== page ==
Free Climbing of Transmission Towers:To Attach or Not Attach –An Examination of the Case for Change

Updated: Sep 8

To a background of change internationally, and increasing attention from OSH, the industry is re-examining the safety of traditional free climbing of power line structures. Of the available attachment methods for towers, trials show the dual lanyard technique is the most practical. However this method comes with some significant disadvantages, not the least of which is an increased injury hazard due to added complexity. A detailed study has shown there are no known cases of a properly trained line worker falling from a tower while using permanent climbing steps, over an estimated 3.3 million structure ascents. This makes the climb / descend process an extraordinary safe work activity. It also introduces the great difficulty that any change to current practice may impact adversely. However falls are continuing to occur during “positioning” on the structure, and when attaching at the work position. Therefore a partial attachment policy with the following general characteristics has been recommended for transmission line towers: • Climbing workers to be fully trained and tested for competency. • Workers not climbing or descending on permanent climbing steps, to be attached at all times when above 3m from ground level. • Prior to free climbing, a risk assessment process is to be followed to determine if there are special circumstances, which elevate climbing fall risk. If the risk is significantly higher than normal, attachment would then be mandatory. The position with regards to climbing poles is to be the subject of a separate EEA study.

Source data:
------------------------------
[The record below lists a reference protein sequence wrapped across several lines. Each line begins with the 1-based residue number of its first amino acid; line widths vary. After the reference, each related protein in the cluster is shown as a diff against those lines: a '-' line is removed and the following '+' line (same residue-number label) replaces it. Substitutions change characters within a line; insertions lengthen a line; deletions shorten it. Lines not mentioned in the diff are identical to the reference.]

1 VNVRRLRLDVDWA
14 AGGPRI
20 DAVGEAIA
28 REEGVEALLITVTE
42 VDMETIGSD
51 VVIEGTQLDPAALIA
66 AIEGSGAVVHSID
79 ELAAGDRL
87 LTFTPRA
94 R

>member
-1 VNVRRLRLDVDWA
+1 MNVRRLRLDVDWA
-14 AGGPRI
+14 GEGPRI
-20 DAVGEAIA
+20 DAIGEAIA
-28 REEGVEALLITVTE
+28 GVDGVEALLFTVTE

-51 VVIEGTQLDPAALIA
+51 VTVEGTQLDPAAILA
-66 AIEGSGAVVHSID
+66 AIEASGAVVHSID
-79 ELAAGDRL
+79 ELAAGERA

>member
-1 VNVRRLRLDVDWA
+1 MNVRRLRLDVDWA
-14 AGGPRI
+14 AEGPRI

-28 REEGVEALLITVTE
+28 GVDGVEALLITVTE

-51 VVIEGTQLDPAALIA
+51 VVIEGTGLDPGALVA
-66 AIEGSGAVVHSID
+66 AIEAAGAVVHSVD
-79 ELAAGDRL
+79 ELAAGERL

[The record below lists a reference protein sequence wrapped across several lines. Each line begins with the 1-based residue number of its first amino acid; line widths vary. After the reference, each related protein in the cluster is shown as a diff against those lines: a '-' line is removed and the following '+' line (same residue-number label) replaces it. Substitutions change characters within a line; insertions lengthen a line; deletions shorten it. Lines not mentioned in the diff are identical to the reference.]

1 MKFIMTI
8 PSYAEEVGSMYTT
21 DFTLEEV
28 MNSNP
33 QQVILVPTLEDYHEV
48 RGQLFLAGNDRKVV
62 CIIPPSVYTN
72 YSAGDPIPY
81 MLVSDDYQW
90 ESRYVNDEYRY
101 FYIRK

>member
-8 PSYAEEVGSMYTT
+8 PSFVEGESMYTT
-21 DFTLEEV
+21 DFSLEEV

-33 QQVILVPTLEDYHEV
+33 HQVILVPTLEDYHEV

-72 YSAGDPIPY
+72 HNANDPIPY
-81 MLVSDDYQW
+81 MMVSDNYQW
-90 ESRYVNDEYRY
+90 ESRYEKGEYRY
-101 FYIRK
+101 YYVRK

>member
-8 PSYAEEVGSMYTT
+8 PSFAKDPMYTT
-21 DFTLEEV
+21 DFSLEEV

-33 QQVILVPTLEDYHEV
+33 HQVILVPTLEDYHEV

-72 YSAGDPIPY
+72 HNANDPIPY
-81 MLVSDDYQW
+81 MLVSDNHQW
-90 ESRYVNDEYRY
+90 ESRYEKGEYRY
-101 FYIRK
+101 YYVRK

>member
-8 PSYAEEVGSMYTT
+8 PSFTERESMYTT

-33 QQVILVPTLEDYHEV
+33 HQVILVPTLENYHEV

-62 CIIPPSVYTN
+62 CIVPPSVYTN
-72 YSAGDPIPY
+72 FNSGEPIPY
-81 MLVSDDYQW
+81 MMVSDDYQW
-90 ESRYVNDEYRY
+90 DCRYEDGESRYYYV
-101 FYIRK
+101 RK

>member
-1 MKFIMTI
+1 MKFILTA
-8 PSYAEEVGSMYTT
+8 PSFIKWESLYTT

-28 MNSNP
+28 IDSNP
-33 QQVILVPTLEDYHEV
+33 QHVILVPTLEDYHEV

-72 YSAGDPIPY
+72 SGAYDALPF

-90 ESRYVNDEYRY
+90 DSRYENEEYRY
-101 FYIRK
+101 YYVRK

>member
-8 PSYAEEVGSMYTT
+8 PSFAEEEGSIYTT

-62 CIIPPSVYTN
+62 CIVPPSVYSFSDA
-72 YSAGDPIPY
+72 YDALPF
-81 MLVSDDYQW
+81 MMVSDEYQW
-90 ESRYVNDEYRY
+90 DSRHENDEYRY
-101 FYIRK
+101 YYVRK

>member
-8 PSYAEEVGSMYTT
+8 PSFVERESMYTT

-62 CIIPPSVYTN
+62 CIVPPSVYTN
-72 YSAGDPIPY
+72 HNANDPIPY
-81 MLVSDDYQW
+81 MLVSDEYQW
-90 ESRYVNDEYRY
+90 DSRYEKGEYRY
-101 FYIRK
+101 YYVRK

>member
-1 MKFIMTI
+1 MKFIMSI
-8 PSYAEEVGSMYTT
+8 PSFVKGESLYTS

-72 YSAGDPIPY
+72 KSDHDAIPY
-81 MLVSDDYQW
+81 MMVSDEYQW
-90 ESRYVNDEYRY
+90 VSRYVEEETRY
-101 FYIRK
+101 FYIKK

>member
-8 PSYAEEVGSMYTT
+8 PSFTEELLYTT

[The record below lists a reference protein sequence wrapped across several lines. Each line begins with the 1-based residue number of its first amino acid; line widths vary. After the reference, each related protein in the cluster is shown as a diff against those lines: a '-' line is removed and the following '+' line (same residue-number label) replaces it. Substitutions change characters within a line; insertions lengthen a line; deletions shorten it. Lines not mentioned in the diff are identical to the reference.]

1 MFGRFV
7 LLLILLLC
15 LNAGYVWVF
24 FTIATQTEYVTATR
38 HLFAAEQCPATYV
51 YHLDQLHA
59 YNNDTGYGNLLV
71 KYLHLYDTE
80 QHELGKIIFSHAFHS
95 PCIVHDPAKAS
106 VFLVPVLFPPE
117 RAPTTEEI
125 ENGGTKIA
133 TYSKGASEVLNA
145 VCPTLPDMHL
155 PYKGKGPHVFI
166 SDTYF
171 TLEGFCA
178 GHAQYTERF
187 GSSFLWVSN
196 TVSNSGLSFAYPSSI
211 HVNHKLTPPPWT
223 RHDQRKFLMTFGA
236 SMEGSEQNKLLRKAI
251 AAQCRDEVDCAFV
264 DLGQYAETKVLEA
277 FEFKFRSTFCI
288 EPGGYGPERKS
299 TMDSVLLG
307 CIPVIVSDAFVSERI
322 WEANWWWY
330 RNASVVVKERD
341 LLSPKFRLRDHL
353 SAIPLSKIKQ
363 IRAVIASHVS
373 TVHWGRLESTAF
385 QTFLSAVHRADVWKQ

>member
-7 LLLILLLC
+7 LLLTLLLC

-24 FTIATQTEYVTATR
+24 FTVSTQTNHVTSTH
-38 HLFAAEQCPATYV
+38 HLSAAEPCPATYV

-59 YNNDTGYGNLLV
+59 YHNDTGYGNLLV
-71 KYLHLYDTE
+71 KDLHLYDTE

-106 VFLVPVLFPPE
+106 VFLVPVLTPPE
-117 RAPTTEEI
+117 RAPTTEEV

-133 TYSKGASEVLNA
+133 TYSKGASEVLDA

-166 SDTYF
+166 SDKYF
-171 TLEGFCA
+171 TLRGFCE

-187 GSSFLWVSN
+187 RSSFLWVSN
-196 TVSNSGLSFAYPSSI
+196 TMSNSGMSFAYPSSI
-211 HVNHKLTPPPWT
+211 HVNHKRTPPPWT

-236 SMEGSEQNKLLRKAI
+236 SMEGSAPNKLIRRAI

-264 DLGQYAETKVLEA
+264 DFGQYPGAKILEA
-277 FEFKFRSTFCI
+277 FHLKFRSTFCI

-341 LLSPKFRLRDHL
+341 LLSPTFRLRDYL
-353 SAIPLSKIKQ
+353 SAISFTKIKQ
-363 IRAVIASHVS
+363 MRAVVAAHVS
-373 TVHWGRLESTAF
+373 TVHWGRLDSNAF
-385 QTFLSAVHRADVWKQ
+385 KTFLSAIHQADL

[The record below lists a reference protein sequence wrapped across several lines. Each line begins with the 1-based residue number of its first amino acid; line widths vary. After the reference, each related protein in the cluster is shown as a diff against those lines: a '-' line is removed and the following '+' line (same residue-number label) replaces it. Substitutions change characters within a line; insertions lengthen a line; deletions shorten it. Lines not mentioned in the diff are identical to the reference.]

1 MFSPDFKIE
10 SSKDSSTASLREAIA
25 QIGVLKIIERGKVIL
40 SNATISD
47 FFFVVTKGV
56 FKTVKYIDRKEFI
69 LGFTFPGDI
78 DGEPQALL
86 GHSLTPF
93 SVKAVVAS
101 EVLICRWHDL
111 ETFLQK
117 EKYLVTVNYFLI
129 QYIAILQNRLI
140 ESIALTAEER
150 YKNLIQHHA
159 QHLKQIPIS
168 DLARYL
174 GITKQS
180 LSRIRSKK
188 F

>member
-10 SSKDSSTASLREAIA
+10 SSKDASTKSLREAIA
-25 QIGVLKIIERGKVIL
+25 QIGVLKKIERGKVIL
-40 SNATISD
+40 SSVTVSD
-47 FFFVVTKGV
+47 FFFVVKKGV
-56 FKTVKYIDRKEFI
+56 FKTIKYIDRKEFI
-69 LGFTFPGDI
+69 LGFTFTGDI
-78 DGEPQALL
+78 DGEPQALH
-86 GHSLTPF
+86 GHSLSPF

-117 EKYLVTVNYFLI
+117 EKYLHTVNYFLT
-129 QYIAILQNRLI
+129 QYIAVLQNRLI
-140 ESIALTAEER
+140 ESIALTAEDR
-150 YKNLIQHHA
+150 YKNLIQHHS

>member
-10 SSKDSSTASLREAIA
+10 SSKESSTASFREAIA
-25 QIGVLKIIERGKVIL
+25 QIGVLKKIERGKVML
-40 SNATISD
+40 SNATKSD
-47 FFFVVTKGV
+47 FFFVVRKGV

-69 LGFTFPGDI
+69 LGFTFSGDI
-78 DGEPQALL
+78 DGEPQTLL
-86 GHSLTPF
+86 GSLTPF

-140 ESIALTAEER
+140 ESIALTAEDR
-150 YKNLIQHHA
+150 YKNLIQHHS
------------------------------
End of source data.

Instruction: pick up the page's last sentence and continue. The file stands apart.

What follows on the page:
-Wal Marshall


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